Role of 320-Slice CT Imaging in the Diagnostic Workup of Patients With Chronic Thromboembolic Pulmonary Hypertension

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Right-sided heart catheterization (RHC) and pulmonary digital subtraction angiography (PDSA) are the standard methods used in diagnosing suspected or definite chronic thromboembolic pulmonary hypertension (CTEPH). We studied the ability of 320-slice CT imaging to detect simultaneously chronic thromboembolic findings in the pulmonary arteries and pulmonary hemodynamics based on the curvature of the interventricular septum (IVS) in CTEPH.


Forty-four patients with high clinical suspicion of CTEPH underwent RHC, PDSA, and enhanced double-volume retrospective ECG-gated 320-slice CT scan. We measured the sensitivity and specificity of CT imaging to detect thrombi in the pulmonary arteries compared with PDSA. We also compared IVS bowing (expressed as curvature) measured on the short-axis cine heart image with pulmonary arterial pressure (PAP) obtained by RHC.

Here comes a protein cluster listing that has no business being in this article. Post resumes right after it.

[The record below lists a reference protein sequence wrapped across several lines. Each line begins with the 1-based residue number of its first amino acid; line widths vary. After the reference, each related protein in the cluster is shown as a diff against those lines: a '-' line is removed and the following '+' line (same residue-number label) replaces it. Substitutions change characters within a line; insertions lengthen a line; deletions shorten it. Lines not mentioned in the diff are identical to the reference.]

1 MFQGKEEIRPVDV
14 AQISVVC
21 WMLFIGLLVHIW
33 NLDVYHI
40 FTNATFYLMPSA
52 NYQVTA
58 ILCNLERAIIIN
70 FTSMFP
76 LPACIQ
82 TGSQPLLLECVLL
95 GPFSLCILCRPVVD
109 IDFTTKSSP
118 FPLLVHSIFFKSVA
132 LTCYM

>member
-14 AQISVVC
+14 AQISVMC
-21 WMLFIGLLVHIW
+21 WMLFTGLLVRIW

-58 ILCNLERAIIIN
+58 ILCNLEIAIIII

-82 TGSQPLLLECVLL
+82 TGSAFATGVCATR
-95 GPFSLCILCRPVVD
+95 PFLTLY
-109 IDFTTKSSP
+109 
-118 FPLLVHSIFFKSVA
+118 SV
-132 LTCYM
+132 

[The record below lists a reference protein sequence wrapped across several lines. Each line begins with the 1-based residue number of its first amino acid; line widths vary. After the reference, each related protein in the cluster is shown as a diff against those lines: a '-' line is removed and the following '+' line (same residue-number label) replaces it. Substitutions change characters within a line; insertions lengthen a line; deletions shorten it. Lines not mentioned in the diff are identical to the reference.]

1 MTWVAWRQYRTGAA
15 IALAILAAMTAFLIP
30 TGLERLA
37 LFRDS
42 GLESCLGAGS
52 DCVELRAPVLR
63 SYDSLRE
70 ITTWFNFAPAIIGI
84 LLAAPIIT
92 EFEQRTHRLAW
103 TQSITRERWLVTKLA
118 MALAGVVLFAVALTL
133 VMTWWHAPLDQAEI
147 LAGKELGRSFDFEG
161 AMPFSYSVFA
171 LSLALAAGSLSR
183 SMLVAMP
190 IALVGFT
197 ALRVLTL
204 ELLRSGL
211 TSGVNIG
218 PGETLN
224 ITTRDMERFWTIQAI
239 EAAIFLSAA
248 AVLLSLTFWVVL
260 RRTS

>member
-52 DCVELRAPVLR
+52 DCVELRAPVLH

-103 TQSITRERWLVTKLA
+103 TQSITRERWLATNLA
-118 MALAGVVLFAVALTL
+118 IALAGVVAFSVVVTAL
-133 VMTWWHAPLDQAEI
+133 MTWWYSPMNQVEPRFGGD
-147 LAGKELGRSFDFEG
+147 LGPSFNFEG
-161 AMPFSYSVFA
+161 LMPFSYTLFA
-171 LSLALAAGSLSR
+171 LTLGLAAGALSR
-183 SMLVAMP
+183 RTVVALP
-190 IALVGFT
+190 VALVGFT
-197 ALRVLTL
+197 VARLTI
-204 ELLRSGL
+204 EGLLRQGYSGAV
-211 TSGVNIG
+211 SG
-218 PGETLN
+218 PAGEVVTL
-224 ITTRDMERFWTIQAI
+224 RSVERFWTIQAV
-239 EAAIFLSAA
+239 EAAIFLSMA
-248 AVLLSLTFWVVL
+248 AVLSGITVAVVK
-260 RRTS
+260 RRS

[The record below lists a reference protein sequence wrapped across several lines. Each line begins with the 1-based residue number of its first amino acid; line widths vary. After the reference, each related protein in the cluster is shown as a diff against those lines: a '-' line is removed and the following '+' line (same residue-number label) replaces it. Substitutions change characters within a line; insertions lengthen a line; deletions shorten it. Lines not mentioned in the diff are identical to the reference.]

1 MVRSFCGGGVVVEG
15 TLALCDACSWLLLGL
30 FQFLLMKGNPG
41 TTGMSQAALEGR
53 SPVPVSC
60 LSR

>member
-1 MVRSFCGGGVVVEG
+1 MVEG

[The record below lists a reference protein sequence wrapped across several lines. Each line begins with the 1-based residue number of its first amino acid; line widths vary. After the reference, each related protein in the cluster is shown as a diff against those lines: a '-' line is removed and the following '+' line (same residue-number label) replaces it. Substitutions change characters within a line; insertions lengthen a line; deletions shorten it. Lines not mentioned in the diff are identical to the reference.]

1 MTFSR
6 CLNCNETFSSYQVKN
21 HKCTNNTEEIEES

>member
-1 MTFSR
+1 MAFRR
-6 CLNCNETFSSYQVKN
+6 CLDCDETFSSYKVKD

Compared with PDSA, the sensitivity and specificity of CT imaging to detect chronic thromboembolic findings were 97.0% and 97.1% at the main/lobar level and 85.8% and 94.6% at the segmental level, respectively. The correlation coefficients of IVS curvature with systolic PAP and mean PAP were −0.79 (P< .001) and −0.86 (P< .001), respectively.


The use of 320-slice CT imaging allows for less invasive and simultaneous detection of thrombi and evaluation of pulmonary hemodynamics for the diagnostic work-up of CTEPH.

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